Is adherence to the Mediterranean–Dietary Approaches to Stop Hypertension (DASH) Intervention for Neurodegenerative Delay (MIND) diet associated with the risk of dementia?
In this investigation of 3 prospective cohort studies including 18 136 participants and a meta-analysis including 224 049 participants, adherence to the MIND diet was associated with a lower risk of incident dementia in middle-aged and older adults. The highest adherence was associated with approximately 17% lower risk of dementia compared with the lowest adherence.
The MIND diet may potentially reduce dementia risk, but further investigations are needed in different populations.
Dementia threatens the well-being of older adults, making efforts toward prevention of great importance.
To evaluate the association of the Mediterranean–Dietary Approaches to Stop Hypertension (DASH) Intervention for Neurodegenerative Delay (MIND) diet with the risk of dementia in 3 prospective studies and a meta-analysis.
Design, Setting, and Participants
Cohort analyses included the Whitehall II study (WII), the Health and Retirement Study (HRS), and the Framingham Heart Study Offspring cohort (FOS), and the meta-analysis included 11 cohort studies. Participants were middle-aged and older women and men from WII in 2002 to 2004, HRS in 2013, and FOS in 1998 to 2001 without dementia at the study baseline. Data were analyzed from May 25 to September 1, 2022.
MIND diet score was measured using food frequency questionnaires, and scores ranged from 0 to 15, with a higher score indicating higher adherence to the MIND diet.
Main Outcome and Measures
Incident all-cause dementia, with cohort-specific definitions.
Included in this study were 8358 participants (mean [SD] age, 62.2 [6.0] years; 5777 male [69.1%]) from WII, 6758 participants (mean [SD] age, 66.5 [10.4] years; 3965 female [58.7%]) from HRS, and 3020 participants (mean [SD] age, 64.2 [9.1] years; 1648 female [54.6%]) from FOS. The mean (SD) baseline MIND diet score was 8.3 (1.4) in WII, 7.1 (1.9) in HRS, and 8.1 (1.6) in FOS. Over 166 516 person-years, a total of 775 participants (220 in WII, 338 in HRS, and 217 in FOS) developed incident dementia. In the multivariable-adjusted Cox proportional hazard model, higher MIND diet score was associated with lower risk of dementia (pooled hazard ratio [HR] for every 3-point increment, 0.83; 95% CI, 0.72-0.95; P for trend = .01; I2 = 0%). The associations were consistently observed in subgroups defined by sex, age, smoking status, and body mass index. In the meta-analysis of 11 cohort studies with 224 049 participants (5279 incident dementia cases), the highest tertile of MIND diet score was associated with lower risk of dementia compared with the lowest tertile (pooled HR, 0.83; 95% CI, 0.76-0.90; I2 = 35%).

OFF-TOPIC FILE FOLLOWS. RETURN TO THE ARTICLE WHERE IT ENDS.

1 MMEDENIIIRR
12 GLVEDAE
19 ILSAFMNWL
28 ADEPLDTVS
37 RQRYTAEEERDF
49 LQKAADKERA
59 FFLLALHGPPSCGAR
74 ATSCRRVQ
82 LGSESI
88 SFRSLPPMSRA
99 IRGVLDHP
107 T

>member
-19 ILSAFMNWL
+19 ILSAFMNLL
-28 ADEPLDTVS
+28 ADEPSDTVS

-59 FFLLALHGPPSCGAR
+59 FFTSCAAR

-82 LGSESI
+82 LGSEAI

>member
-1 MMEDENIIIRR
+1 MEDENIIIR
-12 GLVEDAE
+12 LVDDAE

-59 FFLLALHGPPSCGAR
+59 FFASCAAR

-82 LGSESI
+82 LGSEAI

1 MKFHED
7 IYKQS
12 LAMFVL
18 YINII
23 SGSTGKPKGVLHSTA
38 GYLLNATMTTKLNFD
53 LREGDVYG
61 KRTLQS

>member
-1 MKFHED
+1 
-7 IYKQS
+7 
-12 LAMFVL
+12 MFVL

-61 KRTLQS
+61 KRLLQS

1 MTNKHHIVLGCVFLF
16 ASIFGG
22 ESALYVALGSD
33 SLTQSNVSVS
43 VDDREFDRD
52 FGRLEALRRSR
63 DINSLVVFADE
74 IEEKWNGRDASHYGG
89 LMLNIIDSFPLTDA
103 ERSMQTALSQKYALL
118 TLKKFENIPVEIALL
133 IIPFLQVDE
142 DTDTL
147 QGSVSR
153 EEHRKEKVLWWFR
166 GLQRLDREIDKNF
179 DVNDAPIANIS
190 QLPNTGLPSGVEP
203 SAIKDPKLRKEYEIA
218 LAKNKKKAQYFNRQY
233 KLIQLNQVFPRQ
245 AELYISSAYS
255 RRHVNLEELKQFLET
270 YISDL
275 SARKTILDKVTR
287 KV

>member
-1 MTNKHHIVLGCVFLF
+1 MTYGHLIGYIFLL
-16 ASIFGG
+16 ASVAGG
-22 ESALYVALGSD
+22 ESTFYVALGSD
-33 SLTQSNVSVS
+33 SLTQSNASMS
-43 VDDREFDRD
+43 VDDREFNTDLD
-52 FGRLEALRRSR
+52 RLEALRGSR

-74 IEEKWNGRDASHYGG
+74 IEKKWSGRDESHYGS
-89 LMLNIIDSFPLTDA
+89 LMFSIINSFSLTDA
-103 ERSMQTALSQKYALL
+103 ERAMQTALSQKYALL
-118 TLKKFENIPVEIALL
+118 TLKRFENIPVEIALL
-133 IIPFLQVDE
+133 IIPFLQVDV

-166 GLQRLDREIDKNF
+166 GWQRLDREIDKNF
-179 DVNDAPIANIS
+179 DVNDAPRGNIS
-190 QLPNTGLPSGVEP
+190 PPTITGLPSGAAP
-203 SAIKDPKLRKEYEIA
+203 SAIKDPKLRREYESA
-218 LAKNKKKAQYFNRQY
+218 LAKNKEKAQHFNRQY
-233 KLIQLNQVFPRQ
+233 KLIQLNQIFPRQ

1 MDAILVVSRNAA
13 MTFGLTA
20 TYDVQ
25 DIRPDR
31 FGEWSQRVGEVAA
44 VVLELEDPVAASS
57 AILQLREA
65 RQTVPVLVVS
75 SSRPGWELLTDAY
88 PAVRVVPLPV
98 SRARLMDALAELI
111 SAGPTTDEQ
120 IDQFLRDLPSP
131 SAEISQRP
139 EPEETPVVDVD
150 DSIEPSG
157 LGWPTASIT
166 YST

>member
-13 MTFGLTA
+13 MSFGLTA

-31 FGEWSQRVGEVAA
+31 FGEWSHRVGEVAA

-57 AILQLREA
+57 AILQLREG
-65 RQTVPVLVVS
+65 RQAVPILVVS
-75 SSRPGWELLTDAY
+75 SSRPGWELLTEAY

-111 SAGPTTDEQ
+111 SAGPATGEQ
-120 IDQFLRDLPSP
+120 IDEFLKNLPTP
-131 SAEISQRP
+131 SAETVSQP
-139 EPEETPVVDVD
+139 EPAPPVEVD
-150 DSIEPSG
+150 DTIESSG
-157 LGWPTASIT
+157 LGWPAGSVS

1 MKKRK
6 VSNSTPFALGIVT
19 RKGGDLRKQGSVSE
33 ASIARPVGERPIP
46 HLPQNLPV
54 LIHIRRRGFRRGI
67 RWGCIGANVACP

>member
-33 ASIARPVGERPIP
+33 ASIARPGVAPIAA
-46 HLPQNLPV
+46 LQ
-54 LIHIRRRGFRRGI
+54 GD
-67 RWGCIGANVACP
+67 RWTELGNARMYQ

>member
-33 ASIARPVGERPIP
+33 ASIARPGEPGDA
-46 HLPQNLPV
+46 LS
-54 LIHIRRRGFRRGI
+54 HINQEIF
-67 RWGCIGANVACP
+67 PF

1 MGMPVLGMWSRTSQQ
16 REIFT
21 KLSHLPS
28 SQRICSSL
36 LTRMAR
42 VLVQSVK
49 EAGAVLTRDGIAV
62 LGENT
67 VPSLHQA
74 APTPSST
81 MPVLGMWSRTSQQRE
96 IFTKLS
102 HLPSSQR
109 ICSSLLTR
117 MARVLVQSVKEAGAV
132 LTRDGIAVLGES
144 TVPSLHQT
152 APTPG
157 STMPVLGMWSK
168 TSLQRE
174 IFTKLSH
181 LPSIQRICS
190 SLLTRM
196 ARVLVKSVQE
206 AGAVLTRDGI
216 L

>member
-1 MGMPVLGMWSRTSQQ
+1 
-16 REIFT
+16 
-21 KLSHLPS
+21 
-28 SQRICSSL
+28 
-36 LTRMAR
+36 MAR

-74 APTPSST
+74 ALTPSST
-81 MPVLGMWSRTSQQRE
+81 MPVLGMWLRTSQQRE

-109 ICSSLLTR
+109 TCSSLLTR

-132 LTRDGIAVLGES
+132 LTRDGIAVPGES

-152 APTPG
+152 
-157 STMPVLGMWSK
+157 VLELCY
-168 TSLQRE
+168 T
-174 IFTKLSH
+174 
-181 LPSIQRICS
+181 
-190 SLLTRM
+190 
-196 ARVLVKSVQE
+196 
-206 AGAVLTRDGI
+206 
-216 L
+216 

Conclusions and Relevance
Results suggest that adherence to the MIND diet was associated with lower risk of incident dementia in middle-aged and older adults. Further studies are warranted to develop and refine the specific MIND diet for different populations.
Chen H, Dhana K, Huang Y, et al. Association of the Mediterranean Dietary Approaches to Stop Hypertension Intervention for Neurodegenerative Delay (MIND) Diet With the Risk of Dementia. JAMA Psychiatry. 2023;80(6):630–638. doi:10.1001/jamapsychiatry.2023.0800
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